State v. Black

Annotate this Case

721 P.2d 842 (1986)

80 Or. App. 12

STATE of Oregon, Appellant, v. Charlene Marie BLACK, Respondent.

85-2989-K; CA A36962.

Court of Appeals of Oregon.

Argued and Submitted January 17, 1986.

Decided June 18, 1986.

*843 Terry Ann Leggert, Asst. Atty. Gen., Salem, argued the cause for the appellant. With her on the brief were Dave Frohnmayer, Atty. Gen., and James E. Mountain, Jr., Sol. Gen., Salem.

Robert M. Burrows, Grants Pass, argued the cause for respondent. With him on the brief was Burrows, Hull, Mowrey & Thompson, Grants Pass.


RICHARDSON, Presiding Judge.

Defendant was charged with driving under the influence of intoxicants (DUII) in violation of former ORS 487.540. Before trial, she moved to suppress all evidence obtained after she was stopped by the police officer on the ground that the stop was unlawful under State v. Lindstrom, 37 Or. App. 513, 588 P.2d 44 (1978), Article I, section 9, of the Oregon Constitution and the Fourth Amendment to the United States Constitution. The trial court granted her motion, and the state appeals under ORS 138.060(3). We affirm.

The parties stipulated to the facts necessary to decide the motion. At 10:59 a.m. on Easter Sunday, the Oregon State Police received a telephone call from a woman in Selma, stating that a brown Ford Escort, traveling northbound on Highway 199, was speeding and weaving. The caller did not identify herself. A dispatcher radioed the information to a state trooper who, at 11:10 a.m., observed a car matching the description driving northbound on Highway 199 at Wonder, which is located approximately 11 miles from Selma. He did not observe any erratic driving, and he estimated the car's speed as "close to 55." He stopped the car, which defendant was driving, and subsequently arrested her for DUII.

The pertinent statutes provide:

"A peace officer who reasonably suspects that a person has committed a crime may stop the person and, after informing the person that the peace officer is a peace officer, make a reasonable inquiry." ORS 131.615(1). "As used in ORS 131.605 to 131.625, unless the context requires otherwise:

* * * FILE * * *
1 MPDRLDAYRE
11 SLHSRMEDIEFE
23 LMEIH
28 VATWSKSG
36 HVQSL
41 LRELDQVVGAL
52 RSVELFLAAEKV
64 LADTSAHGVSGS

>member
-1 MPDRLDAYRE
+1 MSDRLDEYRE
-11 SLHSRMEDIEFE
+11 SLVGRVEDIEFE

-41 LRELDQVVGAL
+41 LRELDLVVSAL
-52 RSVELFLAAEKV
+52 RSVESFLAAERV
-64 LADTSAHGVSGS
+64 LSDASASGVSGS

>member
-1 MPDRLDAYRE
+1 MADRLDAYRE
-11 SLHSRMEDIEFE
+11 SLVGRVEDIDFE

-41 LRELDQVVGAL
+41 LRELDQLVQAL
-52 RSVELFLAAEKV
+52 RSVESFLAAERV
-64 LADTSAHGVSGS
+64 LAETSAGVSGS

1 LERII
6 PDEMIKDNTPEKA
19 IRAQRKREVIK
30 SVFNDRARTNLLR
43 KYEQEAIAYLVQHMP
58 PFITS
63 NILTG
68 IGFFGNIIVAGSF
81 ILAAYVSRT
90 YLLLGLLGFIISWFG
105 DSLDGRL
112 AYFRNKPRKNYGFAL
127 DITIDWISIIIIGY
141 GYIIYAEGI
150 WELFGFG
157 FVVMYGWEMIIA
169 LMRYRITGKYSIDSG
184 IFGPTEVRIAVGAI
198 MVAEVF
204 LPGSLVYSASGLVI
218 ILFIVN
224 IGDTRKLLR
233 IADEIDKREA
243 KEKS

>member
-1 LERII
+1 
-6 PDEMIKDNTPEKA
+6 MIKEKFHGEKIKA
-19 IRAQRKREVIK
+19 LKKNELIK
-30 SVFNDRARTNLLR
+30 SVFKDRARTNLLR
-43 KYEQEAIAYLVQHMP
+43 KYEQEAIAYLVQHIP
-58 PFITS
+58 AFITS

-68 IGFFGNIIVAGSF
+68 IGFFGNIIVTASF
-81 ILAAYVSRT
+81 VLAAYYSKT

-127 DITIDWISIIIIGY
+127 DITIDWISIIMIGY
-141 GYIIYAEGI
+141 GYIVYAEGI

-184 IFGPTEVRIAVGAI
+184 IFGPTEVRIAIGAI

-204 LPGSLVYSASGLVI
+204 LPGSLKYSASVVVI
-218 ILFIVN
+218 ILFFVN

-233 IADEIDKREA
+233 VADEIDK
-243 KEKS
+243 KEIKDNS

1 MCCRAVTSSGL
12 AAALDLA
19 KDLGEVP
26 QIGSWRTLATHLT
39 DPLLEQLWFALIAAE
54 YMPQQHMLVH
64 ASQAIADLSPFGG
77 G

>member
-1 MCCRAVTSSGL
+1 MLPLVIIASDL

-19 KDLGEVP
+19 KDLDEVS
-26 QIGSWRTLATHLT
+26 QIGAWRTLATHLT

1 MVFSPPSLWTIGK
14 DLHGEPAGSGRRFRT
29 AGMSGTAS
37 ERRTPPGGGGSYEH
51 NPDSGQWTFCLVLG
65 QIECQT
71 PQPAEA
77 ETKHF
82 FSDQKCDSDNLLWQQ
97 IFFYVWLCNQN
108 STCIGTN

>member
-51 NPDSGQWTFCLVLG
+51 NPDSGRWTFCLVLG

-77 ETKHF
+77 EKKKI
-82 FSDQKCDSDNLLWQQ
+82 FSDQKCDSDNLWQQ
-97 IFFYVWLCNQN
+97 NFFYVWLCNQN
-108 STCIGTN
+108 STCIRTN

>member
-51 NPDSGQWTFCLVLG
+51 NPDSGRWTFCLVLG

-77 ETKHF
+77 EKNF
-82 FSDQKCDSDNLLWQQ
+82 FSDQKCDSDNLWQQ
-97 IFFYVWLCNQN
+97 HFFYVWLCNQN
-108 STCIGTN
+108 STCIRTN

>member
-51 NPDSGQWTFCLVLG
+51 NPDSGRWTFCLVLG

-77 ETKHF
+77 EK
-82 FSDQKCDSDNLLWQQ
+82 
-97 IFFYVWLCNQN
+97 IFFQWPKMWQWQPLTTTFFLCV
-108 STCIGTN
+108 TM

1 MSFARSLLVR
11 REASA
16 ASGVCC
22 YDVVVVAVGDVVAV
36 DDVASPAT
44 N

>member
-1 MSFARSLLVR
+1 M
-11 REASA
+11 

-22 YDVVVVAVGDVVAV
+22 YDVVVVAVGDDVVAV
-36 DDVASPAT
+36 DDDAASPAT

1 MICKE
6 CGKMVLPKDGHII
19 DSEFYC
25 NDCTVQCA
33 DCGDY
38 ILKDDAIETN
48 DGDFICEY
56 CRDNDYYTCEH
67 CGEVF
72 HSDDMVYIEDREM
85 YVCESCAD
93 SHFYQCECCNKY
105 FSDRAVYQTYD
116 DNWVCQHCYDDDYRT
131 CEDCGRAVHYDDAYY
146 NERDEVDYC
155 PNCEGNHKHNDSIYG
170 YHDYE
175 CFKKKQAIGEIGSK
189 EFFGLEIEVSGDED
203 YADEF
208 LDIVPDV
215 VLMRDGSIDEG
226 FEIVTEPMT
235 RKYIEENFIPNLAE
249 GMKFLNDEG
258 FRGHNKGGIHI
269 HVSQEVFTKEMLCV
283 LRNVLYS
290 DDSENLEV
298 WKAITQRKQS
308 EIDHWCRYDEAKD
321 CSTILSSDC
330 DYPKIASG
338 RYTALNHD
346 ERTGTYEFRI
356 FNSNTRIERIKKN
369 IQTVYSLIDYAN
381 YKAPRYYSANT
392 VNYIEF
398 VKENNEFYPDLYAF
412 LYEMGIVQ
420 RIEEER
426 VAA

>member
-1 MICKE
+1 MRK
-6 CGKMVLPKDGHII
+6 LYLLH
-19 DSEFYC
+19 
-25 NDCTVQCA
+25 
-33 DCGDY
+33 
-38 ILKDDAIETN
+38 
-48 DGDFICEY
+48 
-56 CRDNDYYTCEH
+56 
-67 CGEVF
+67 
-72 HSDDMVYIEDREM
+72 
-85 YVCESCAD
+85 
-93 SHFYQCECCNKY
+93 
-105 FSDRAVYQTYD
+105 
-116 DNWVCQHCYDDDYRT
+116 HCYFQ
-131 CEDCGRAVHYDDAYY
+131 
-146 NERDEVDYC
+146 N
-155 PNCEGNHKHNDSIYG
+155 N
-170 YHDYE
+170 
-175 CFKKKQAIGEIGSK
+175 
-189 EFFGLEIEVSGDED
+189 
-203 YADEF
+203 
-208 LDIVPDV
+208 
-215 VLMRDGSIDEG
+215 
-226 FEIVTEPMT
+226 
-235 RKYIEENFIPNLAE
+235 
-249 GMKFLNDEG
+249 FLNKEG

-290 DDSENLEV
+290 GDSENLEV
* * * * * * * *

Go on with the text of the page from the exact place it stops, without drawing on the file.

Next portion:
"`Reasonably suspects' means that a peace officer holds a belief that is reasonable under the totality of the circumstances existing at the time and place the peace officer acts as authorized in ORS 131.605 to 131.625." ORS 131.605(4).

The "stop and frisk" statutes, ORS 131.605 to 131.625, are the result of the legislature's effort to codify the rationales of Terry v. Ohio, 392 U.S. 1, 88 S. Ct. 1868, 20 L. Ed. 2d 889 (1968), and State v. Cloman, 254 Or. 1, 456 P.2d 67 (1969). State v. Valdez, 277 Or. 621, 625, 561 P.2d 1006 (1977). In Terry, the Court held that a police officer who reasonably suspects that criminal activity is afoot may, consistently with the Fourth Amendment, briefly detain the suspect for further investigation and, if the officer believes that the person is armed and presently dangerous, conduct a limited search of that person for weapons. In Cloman, the court held that "police can stop a car to determine the identity of the vehicle and its occupants if they have a reasonable suspicion that the car or its occupants have a connection with criminal activity." 254 Or. at 6, 456 P.2d 67.